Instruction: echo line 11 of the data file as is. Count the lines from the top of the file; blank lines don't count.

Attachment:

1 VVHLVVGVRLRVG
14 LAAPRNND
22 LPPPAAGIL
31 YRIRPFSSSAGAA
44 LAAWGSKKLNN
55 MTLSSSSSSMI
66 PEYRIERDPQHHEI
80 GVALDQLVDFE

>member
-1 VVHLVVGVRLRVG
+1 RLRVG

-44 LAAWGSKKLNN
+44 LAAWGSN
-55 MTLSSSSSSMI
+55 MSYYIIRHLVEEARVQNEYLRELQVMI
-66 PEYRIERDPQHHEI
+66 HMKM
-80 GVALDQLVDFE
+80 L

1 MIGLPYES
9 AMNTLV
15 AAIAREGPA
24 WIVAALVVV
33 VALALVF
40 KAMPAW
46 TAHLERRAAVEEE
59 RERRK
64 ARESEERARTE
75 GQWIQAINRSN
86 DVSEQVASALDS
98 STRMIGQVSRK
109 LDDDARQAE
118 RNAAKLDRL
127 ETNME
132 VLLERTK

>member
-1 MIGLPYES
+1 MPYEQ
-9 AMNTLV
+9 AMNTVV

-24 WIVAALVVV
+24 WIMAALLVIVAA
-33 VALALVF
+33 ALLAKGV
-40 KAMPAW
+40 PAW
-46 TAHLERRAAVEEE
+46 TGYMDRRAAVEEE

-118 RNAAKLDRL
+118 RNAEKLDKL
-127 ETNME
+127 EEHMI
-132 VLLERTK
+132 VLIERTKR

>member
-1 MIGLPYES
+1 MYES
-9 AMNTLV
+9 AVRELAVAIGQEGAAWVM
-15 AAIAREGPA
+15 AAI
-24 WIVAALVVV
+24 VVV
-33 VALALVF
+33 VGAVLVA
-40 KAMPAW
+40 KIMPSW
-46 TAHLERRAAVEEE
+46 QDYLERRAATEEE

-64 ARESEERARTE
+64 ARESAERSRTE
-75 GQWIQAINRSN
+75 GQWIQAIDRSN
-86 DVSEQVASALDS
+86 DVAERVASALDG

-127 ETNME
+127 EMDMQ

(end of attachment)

+1 RLRVG